August 22: Top Ten Books I Read For School
With school beginning again shortly, this week we were given a school-related freebie. When I was at school, I despised required reading, but it was only recently that I realised just how little of it we actually had (certainly compared to America, who seem to read all the classics). However, lately it has transpired that the more I study a text (MA English) the more I enjoy it: shocker!
1. The Road by Cormac McCarthy
This book was my introduction to dystopia and sparked my love for the genre, so huge thanks to my A Level English teacher, Matt, for that.
2. The Bloody Chamber by Angela Carter
This was the set text for my AS English (cheers again, Matt) and I adored it; it’s gory and twisted, but that’s my jam.
3. Tess of the D’Urbervilles by Thomas Hardy
I studied this in Year 10 for GCSE and loved it immediately (again probably due to a great teacher), although I did think it was a little heavy for 14/15 years old.
4. Antigone by Sophocles
This was the very first text I read for my English Masters, which I found to be remarkably similar to many current YA dystopias.
5. Foe by J.M. Coetzee
Another of my MA novels, I loved the magical realism that flowed through the pages. It also featured an incredibly unreliable narrator, which was interesting.
6. Jane Eyre by Charlotte Brontë
Whilst this was a long, descriptive read, Jane’s relationships over the duration of her life (including her relationship with her environment) was beautiful to discover.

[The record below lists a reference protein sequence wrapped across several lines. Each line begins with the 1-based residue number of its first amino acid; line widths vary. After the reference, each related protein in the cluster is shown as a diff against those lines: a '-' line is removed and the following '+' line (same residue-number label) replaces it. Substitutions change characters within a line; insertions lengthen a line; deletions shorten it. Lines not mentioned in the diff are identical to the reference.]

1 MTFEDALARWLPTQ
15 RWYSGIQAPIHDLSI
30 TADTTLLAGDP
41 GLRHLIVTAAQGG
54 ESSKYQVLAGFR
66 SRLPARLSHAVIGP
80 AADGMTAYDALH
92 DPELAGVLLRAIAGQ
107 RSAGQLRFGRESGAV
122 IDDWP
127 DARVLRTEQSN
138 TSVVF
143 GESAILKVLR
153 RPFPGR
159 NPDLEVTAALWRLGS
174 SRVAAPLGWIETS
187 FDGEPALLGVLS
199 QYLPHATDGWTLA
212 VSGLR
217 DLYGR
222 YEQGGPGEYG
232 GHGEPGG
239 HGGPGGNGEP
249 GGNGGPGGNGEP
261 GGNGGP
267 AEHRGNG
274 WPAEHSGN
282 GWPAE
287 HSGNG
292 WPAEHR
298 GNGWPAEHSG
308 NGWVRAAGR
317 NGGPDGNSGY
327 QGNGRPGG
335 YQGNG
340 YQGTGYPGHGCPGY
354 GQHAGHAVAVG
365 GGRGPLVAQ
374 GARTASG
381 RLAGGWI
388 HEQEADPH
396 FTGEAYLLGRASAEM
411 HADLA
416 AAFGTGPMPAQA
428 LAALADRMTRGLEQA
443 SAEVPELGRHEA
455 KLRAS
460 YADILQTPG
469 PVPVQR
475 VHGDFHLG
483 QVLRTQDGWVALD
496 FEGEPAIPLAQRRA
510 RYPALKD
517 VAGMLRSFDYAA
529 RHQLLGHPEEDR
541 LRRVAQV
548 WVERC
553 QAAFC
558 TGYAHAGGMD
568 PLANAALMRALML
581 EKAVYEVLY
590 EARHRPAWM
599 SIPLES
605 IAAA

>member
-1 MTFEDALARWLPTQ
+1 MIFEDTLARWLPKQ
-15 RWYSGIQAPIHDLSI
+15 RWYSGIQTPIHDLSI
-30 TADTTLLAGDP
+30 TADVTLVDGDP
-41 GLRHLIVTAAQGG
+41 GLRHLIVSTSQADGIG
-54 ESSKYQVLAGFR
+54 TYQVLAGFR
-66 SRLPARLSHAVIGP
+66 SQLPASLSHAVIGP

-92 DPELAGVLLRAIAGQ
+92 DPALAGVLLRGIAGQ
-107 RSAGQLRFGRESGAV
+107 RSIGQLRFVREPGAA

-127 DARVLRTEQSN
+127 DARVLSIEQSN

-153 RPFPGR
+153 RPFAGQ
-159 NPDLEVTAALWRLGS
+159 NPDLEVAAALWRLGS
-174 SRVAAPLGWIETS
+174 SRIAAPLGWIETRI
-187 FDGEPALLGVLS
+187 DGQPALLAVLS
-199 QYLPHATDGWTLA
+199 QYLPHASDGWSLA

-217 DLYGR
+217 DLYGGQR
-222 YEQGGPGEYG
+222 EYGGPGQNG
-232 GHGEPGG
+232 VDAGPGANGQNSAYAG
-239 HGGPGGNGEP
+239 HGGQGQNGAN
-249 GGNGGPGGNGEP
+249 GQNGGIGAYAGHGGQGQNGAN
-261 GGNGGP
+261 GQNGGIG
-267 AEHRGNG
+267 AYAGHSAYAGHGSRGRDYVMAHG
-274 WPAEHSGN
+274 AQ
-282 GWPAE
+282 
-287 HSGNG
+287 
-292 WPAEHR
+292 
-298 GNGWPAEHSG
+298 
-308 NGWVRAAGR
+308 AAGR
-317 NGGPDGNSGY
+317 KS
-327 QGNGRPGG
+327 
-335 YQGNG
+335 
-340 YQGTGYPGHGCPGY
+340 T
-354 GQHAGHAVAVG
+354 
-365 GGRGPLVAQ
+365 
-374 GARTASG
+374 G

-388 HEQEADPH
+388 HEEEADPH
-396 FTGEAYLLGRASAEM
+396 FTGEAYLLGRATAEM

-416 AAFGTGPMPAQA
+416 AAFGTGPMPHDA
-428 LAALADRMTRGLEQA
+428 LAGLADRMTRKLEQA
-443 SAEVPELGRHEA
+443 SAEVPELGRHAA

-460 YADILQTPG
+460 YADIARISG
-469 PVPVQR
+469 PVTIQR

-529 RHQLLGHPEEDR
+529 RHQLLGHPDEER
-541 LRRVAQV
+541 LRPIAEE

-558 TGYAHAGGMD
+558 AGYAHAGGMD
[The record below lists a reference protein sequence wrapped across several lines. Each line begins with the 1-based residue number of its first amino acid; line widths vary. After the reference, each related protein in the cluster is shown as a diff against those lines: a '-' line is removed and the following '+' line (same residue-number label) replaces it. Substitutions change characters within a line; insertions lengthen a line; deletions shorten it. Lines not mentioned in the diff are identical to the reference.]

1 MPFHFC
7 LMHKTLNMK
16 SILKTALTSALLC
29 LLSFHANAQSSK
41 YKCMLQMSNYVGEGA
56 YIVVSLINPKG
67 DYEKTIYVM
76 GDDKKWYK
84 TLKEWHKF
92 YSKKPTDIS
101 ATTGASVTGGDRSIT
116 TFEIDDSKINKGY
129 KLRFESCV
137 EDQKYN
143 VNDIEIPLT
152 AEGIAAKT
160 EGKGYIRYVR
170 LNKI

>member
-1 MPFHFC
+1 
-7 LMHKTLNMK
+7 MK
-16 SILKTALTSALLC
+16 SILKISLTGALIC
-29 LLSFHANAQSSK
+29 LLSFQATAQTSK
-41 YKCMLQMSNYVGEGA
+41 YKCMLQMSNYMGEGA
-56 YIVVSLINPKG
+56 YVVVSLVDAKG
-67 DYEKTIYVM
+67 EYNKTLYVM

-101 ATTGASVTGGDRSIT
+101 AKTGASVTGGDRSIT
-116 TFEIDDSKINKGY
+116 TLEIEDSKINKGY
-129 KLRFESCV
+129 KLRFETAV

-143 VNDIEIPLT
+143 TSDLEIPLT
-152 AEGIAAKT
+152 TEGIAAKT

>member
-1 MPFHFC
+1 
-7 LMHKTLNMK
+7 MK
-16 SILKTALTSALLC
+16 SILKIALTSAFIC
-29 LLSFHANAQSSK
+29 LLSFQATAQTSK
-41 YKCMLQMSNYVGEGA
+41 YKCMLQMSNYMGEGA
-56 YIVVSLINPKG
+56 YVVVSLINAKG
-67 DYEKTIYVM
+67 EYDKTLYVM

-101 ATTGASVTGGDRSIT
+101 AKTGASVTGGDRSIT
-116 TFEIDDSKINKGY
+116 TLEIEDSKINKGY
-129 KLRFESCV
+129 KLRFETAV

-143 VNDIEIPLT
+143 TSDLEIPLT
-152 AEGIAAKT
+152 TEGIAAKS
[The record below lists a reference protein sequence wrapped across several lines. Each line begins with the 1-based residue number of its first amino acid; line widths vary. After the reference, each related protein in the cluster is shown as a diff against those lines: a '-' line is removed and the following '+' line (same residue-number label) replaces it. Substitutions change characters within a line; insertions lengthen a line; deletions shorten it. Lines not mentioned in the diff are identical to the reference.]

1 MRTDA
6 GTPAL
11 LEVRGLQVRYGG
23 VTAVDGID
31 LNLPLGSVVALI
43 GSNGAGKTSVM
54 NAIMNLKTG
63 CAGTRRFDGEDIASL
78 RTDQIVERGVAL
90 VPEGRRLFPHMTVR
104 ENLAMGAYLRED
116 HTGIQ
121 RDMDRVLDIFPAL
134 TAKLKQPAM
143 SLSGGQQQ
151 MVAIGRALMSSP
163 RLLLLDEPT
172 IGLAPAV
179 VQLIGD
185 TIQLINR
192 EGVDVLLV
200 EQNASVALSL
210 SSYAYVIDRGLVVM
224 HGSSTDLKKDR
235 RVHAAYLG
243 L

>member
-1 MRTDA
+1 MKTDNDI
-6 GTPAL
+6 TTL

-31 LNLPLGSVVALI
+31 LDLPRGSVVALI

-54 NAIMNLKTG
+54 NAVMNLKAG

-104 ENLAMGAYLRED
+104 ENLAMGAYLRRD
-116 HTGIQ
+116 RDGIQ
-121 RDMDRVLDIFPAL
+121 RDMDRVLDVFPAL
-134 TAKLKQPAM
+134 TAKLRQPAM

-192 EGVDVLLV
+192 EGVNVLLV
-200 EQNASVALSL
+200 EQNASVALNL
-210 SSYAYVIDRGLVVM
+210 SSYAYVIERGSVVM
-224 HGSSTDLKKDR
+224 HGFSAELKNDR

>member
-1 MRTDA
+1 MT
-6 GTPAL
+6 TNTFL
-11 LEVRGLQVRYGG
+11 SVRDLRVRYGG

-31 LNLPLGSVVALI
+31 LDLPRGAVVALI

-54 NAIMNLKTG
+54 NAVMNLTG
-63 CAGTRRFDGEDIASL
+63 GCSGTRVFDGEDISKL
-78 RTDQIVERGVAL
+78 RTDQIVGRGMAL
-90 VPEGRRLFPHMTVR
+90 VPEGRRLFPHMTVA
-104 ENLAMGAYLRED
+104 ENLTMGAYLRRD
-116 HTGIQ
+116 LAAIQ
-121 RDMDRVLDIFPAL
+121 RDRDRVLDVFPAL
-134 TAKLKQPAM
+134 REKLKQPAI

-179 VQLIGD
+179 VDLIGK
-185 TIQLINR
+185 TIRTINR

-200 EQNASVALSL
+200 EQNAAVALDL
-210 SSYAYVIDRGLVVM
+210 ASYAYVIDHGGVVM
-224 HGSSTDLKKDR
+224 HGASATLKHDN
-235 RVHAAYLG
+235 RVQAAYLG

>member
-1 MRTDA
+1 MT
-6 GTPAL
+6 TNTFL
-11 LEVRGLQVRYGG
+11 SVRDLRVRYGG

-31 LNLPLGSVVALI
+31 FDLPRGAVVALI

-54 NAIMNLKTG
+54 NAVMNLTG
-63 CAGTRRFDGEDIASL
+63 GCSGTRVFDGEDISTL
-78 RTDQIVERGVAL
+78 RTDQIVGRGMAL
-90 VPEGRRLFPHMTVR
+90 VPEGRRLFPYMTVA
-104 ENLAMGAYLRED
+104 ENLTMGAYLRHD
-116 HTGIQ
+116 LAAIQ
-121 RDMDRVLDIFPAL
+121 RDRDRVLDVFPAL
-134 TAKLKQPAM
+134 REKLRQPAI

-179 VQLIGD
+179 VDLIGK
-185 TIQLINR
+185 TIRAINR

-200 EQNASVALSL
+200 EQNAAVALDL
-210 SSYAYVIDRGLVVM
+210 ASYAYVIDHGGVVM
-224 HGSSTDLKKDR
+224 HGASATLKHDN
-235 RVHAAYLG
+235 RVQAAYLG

7. I’m The King Of The Castle by Susan Hill
Technically I never finished reading this novel, but I studied it in great detail at GCSE and I wrote my exam on a character I hadn’t even read about (still aced it!)
8. Robinson Crusoe by Daniel Defoe
Although this novel was slow in parts due to its narrative style, I enjoyed the shipwreck element, Crusoe’s personal discovery of religion and his relationship with Friday.
9. Coriolanus by William Shakespeare
A couple of years ago I would have never believed that I’d have quoted Shakespeare on a favourites list, but the more I studied this at MA level, the more I realised that many YA dystopias (The Hunger Games, Divergent) have prominent leanings towards it.
10. Paradise Lost by John Milton
Ok, let it be said, I did not enjoy this book, but I do feel a sense of accomplishment in having read it in its entirety.
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